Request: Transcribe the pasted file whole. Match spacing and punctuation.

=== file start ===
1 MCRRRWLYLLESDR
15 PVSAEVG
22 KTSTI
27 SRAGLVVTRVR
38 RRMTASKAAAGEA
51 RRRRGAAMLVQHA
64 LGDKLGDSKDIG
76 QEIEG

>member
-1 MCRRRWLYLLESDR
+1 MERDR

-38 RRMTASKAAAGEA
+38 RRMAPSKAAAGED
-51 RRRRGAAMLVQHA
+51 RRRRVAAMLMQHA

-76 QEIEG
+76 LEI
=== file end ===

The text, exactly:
1 MCRRRWLYLLESDR
15 PVSAEVG
22 KTSTI
27 SRAGLVVTRVR
38 RRMTASKAAAGEA
51 RRRRGAAMLVQHA
64 LGDKLGDSKDIG
76 QEIEG

>member
-1 MCRRRWLYLLESDR
+1 MERDR

-38 RRMTASKAAAGEA
+38 RRMAPSKAAAGED
-51 RRRRGAAMLVQHA
+51 RRRRVAAMLMQHA

-76 QEIEG
+76 LEI